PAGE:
leaders, the income tax rate
will remain at 4.6 per cent un-
til July 1, 1977 when it will
automatically be reduced to 4.4
per cent.

University Housing Council
UHC reps needed from every
dorm district. Sign up to run

BARBERS
ARBORLAND--971 -9975
MAPLE VILLAGE-761-2733
E. LIBERTY-668-9329
E. UNIVERSITY-662-0354

. . . m

in SGC Offices,

3909 Mich-

To introduce* you to our
Drug Department*

igan Union, 9-5 Daily.

QUESTIONS?
call DAN BERLAND--764-6620

Proctor & Gamble and Barnes- Hind
are offering specials:

I

N

r

Spring-Summer Housing Applications
Will Be AYOilable March 31, 1975,
Housing Information Office, 1011 SAB
(COME LIVE WITH US)
A portion of BAITS HOUSING and WEST QUADRANGLE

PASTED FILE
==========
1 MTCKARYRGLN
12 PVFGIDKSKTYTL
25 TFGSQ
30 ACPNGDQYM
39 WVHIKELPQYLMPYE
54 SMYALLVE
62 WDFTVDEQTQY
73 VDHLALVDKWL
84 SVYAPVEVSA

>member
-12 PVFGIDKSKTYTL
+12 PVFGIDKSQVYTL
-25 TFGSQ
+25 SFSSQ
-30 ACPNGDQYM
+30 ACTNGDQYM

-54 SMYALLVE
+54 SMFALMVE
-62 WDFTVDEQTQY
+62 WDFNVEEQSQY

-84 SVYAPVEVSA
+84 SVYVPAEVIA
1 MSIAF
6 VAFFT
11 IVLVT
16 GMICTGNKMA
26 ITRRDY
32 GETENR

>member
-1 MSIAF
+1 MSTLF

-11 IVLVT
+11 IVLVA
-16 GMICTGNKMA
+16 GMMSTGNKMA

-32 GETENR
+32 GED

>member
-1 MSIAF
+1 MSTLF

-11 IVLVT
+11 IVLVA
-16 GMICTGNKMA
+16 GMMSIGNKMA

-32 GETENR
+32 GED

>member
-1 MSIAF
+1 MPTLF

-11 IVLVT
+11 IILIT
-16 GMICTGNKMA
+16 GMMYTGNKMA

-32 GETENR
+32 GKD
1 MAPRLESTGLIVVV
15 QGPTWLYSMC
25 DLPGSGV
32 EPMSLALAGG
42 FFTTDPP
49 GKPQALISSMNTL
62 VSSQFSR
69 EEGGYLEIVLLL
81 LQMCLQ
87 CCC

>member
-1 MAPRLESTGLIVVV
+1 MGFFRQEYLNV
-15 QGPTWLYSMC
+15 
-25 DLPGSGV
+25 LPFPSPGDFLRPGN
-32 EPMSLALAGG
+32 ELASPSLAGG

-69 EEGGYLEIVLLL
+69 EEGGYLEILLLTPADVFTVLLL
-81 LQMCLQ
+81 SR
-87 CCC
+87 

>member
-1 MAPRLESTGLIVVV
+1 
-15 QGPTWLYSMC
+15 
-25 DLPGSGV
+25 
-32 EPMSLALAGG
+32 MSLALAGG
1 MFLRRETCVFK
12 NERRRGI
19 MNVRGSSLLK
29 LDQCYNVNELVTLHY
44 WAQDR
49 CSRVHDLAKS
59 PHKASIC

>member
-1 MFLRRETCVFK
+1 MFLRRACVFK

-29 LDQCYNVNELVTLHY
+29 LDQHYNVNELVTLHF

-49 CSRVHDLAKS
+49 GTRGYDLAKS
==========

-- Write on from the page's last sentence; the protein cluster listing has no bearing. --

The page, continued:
will be open for occupancy during the Spring-Summer Term.

I

3o octa
3oz. concentrate

WEST QUAD
(Room and Board)
Single
Double
BAITS HOUSING
Single, Double or Triple Suite
ALL ROOMS
AIR CONDITIONED
Single-
Double Suite (two occupants)
Triple Suite (two occupants)

Spring-
Summer
Term
(May 4-
Aug. 23)
$765.60
685.30
$291.50
$370.70
331.10
370.70

Spring
Half
Term
(May 4-
June 28)
$382.80
342.65

Summer
Half
Term
(June 29-
Aug. 23)
$382.80
342.65

now 69C
reg. 890

2,OCOyp
SCOPGE.
w*
MOT* AS A ^O .AO

tA Barnes-Hin d
Wetting
Solution
For~ hard cm.tact lenses
2 F(. Oms(60 m.
4 OZ. $1.49
reg. $1.76

$145.75 $145.75

$185.35
165.55
185.35

$185.35
165.55
185.35

24 oz.

now $1.79

Order
Your

Several FRATERNITIES and SORORITIES will be open for
occupancy during the Spring-Summer Term. Accommodations
available include:
Co-ed, male or female residences
Single and double rooms at costs of $30.90 to $65.00/month
Kitchen, parking, laundry and recreational facilities

reg. $1.99

I

also Ce St 5 oz., 1oc
~ansatgi7j

off

(both flavors)
?Inc nff

Tid

I !

i